WARNING: long meandering ramble ahead. See the advisory to the left here? And the other one on my sidebar? Yes those. Well, not only will this post be wordy, but it also may not even make a whole lot of sense. But it's my blog. I'll do what I want. If you don’t like it, click Next Blog on the Navbar up there and see where you end up. Although I’m quite sure this blog is better than any of the next ten crazy things you might come across in Portuguese or Polish or some other language you don’t speak.
I’ve got so many thoughts vying for attention in my brain right now that I can’t seem to write anything. Hence the six or seven useless posts that have preceded this one. I must spit something out before my head explodes.
So let’s open the floodgates with a nice, confusing, uselessly pointless mama-angst ramble. Here goes:
When it comes to being at home with Csilla all day, I think I’ve hit a wall.
Maybe it’s just the long, rainy winter (without our usual trip to Hawaii), or maybe it’s a number of quarantine-inducing illnesses in a row, or maybe it’s just spring break (without preschool or yoga), or maybe it’s that I keep forgetting to take my Vitamin D, or maybe it’s a combination of all these things, but I am totally over looking after Csilla every day.
I am, quite simply, over it.
I’m sure that makes me sound like a monster, but I’m just getting this off my chest. I think I’ve earned some leeway here. I’m reasonably sure if you’ve read my blog before that you have a teeny tiny idea of how much I adore Csilla, so I’m giving myself the liberty to say what I’m about to say.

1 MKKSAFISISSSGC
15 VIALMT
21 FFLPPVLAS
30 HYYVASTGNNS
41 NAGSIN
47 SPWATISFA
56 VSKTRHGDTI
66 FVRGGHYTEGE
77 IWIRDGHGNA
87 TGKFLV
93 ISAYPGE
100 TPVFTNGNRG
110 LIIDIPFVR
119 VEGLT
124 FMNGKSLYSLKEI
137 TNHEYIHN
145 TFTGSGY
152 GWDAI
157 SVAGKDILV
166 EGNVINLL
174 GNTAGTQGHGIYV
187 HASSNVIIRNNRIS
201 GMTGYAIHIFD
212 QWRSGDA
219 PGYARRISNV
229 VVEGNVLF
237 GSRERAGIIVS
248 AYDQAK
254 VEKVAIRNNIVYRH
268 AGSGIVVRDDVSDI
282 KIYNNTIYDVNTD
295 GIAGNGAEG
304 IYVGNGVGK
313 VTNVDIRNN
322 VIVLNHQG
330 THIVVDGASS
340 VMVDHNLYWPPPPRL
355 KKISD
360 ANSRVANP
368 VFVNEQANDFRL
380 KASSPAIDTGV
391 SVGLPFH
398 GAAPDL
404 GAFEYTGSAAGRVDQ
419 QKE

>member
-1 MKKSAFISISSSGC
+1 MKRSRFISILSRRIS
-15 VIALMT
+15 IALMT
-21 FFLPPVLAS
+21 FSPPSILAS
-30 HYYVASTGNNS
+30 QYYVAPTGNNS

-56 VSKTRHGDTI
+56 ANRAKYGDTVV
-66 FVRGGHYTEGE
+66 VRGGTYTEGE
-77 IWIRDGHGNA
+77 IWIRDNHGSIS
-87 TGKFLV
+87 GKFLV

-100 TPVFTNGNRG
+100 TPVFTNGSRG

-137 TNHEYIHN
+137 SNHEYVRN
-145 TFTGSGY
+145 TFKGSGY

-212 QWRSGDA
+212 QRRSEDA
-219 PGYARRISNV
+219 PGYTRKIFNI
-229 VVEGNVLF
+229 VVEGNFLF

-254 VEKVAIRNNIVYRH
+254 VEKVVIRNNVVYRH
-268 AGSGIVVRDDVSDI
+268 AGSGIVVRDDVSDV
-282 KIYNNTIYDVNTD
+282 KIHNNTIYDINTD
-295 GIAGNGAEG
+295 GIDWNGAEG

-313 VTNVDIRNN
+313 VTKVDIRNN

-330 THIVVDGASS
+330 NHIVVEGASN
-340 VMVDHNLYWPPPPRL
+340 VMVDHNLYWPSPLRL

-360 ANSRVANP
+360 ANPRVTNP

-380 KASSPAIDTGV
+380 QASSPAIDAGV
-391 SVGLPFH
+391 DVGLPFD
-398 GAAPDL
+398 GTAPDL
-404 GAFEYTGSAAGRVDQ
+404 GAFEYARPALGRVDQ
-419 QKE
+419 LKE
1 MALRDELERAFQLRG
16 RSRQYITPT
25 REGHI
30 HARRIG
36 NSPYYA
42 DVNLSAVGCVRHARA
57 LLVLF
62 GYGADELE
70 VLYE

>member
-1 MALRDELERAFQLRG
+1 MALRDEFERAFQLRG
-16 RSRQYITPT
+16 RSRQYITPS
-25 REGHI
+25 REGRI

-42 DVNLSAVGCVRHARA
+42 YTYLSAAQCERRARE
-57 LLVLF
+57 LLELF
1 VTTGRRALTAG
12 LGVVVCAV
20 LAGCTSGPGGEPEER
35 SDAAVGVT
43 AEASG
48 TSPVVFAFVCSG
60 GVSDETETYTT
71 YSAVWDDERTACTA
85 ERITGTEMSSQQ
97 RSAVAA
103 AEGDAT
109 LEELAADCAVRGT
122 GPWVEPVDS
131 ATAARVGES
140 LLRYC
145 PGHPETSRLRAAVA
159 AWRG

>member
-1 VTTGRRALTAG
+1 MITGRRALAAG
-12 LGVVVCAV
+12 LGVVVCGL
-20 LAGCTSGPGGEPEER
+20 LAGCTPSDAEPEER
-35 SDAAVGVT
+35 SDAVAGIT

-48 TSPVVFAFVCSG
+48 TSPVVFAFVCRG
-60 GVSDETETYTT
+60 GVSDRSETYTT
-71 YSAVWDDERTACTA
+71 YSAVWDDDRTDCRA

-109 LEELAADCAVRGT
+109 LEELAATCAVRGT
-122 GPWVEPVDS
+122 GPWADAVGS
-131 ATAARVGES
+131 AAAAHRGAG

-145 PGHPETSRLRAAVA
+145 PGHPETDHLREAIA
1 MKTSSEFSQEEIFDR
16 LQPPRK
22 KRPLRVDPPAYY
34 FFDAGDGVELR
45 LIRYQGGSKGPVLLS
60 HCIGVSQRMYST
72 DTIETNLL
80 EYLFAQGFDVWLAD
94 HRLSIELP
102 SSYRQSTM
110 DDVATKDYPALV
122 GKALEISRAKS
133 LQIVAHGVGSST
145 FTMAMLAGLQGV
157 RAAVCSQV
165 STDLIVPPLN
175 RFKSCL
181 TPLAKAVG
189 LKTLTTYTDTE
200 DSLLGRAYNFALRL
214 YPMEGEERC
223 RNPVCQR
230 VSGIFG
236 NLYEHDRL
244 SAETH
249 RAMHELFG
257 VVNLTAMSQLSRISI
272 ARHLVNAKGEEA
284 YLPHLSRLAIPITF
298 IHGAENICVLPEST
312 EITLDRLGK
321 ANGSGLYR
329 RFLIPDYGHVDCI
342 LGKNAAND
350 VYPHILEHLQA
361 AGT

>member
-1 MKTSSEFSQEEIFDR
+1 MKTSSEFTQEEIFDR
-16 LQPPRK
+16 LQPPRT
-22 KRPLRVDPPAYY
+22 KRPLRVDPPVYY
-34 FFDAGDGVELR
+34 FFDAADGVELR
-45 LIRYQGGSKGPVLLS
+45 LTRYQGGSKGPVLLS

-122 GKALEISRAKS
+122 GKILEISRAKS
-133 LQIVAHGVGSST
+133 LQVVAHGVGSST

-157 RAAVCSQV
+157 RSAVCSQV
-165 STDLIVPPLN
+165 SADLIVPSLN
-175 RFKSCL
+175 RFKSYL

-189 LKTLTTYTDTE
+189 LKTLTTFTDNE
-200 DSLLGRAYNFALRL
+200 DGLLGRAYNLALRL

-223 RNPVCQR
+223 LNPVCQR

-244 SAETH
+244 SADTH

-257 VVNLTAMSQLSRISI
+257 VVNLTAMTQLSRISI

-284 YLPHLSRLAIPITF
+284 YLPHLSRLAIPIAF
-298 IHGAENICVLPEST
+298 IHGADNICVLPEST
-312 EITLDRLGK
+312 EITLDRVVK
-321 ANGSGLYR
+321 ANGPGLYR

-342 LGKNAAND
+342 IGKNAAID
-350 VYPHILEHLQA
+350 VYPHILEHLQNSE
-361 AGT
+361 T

I totally and completely can’t be bothered to care for Csilla lately.
And I think it’s time I stopped beating myself up about it.
Spring will come, the weather will get nice again, and it will, once again be time to play in the garden and the sunshine all day. This winter can’t last forever. Can it?
I’m trying to be a great mom, with boundless enthusiasm for the care and upbringing of our daughter, but I’m just not sure it’s working anymore. The problem is, I’ve quite simply run out of creative ideas and I don’t know what to do with our three-year-old any longer. Especially indoors, on a rainy day. And instead of making the effort to do something with her, more often than not lately I’ve been letting Csilla languish in front of the television while I play away on the computer. I can practically hear her brain beginning to atrophy.
I know I wrote about this a few weeks ago, but it's still on my mind.
I actually wonder at times if Csilla would be better off going to daycare where there are people prepared and equipped to stimulate and entertain our daughter all day, while I go back to work and earn some money.
But. I know this is not a reasonable option, so I guess I have to figure out how to overcome my apathy.
With this problem in mind, I have been spending
I finally had the bright idea to let the information come to me. Last week I posted a cry for help on a Two Peas in a Bucket message board. I’ve never posted on a message board before in my life - strange considering I’m willing to write a blog, I know - but I finally did.